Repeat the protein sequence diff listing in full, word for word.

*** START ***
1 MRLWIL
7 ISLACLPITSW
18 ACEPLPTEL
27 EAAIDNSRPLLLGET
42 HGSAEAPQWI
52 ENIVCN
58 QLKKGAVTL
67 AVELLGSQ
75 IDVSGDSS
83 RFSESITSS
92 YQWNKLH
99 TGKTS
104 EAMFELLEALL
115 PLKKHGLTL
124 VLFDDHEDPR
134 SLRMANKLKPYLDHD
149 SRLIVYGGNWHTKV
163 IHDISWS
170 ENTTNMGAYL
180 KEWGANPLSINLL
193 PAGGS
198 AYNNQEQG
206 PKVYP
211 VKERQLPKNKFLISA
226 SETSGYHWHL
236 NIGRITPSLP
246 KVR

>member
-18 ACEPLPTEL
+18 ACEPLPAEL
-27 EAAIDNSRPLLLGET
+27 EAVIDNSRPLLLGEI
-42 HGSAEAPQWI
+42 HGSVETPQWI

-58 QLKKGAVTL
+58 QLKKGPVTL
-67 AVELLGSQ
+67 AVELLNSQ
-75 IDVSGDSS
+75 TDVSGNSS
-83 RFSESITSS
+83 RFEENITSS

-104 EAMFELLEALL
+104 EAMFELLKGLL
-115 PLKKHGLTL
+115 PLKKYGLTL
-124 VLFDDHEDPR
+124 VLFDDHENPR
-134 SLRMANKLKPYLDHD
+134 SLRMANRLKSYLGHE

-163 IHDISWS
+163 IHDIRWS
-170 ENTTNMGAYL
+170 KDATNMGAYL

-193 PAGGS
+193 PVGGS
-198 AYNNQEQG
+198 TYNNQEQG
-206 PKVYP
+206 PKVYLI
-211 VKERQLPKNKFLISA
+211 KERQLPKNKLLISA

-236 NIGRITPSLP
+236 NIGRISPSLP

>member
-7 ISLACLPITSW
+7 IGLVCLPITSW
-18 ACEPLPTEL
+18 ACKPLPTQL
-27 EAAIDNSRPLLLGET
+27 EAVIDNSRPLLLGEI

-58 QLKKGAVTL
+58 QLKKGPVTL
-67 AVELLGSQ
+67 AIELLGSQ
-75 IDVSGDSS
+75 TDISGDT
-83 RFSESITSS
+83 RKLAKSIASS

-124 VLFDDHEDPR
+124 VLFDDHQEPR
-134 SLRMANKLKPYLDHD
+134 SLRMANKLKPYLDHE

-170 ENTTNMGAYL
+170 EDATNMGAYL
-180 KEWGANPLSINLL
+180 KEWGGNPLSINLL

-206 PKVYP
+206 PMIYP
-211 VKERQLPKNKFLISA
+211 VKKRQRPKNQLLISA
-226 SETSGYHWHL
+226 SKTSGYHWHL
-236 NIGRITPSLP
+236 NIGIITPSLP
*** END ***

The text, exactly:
1 MRLWIL
7 ISLACLPITSW
18 ACEPLPTEL
27 EAAIDNSRPLLLGET
42 HGSAEAPQWI
52 ENIVCN
58 QLKKGAVTL
67 AVELLGSQ
75 IDVSGDSS
83 RFSESITSS
92 YQWNKLH
99 TGKTS
104 EAMFELLEALL
115 PLKKHGLTL
124 VLFDDHEDPR
134 SLRMANKLKPYLDHD
149 SRLIVYGGNWHTKV
163 IHDISWS
170 ENTTNMGAYL
180 KEWGANPLSINLL
193 PAGGS
198 AYNNQEQG
206 PKVYP
211 VKERQLPKNKFLISA
226 SETSGYHWHL
236 NIGRITPSLP
246 KVR

>member
-18 ACEPLPTEL
+18 ACEPLPAEL
-27 EAAIDNSRPLLLGET
+27 EAVIDNSRPLLLGEI
-42 HGSAEAPQWI
+42 HGSVETPQWI

-58 QLKKGAVTL
+58 QLKKGPVTL
-67 AVELLGSQ
+67 AVELLNSQ
-75 IDVSGDSS
+75 TDVSGNSS
-83 RFSESITSS
+83 RFEENITSS

-104 EAMFELLEALL
+104 EAMFELLKGLL
-115 PLKKHGLTL
+115 PLKKYGLTL
-124 VLFDDHEDPR
+124 VLFDDHENPR
-134 SLRMANKLKPYLDHD
+134 SLRMANRLKSYLGHE

-163 IHDISWS
+163 IHDIRWS
-170 ENTTNMGAYL
+170 KDATNMGAYL

-193 PAGGS
+193 PVGGS
-198 AYNNQEQG
+198 TYNNQEQG
-206 PKVYP
+206 PKVYLI
-211 VKERQLPKNKFLISA
+211 KERQLPKNKLLISA

-236 NIGRITPSLP
+236 NIGRISPSLP

>member
-7 ISLACLPITSW
+7 IGLVCLPITSW
-18 ACEPLPTEL
+18 ACKPLPTQL
-27 EAAIDNSRPLLLGET
+27 EAVIDNSRPLLLGEI

-58 QLKKGAVTL
+58 QLKKGPVTL
-67 AVELLGSQ
+67 AIELLGSQ
-75 IDVSGDSS
+75 TDISGDT
-83 RFSESITSS
+83 RKLAKSIASS

-124 VLFDDHEDPR
+124 VLFDDHQEPR
-134 SLRMANKLKPYLDHD
+134 SLRMANKLKPYLDHE

-170 ENTTNMGAYL
+170 EDATNMGAYL
-180 KEWGANPLSINLL
+180 KEWGGNPLSINLL

-206 PKVYP
+206 PMIYP
-211 VKERQLPKNKFLISA
+211 VKKRQRPKNQLLISA
-226 SETSGYHWHL
+226 SKTSGYHWHL
-236 NIGRITPSLP
+236 NIGIITPSLP